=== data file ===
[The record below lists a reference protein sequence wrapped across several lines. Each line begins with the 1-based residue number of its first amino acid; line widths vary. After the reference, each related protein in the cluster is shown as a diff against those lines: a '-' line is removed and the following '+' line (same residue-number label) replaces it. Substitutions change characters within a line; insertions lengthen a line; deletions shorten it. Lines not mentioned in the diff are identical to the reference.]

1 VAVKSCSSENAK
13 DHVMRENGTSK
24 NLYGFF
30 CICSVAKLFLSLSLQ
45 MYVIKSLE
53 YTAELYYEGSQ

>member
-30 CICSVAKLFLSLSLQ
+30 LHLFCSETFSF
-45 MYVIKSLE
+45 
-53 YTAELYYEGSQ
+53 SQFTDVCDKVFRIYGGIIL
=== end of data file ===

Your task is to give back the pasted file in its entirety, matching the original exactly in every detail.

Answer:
[The record below lists a reference protein sequence wrapped across several lines. Each line begins with the 1-based residue number of its first amino acid; line widths vary. After the reference, each related protein in the cluster is shown as a diff against those lines: a '-' line is removed and the following '+' line (same residue-number label) replaces it. Substitutions change characters within a line; insertions lengthen a line; deletions shorten it. Lines not mentioned in the diff are identical to the reference.]

1 VAVKSCSSENAK
13 DHVMRENGTSK
24 NLYGFF
30 CICSVAKLFLSLSLQ
45 MYVIKSLE
53 YTAELYYEGSQ

>member
-30 CICSVAKLFLSLSLQ
+30 LHLFCSETFSF
-45 MYVIKSLE
+45 
-53 YTAELYYEGSQ
+53 SQFTDVCDKVFRIYGGIIL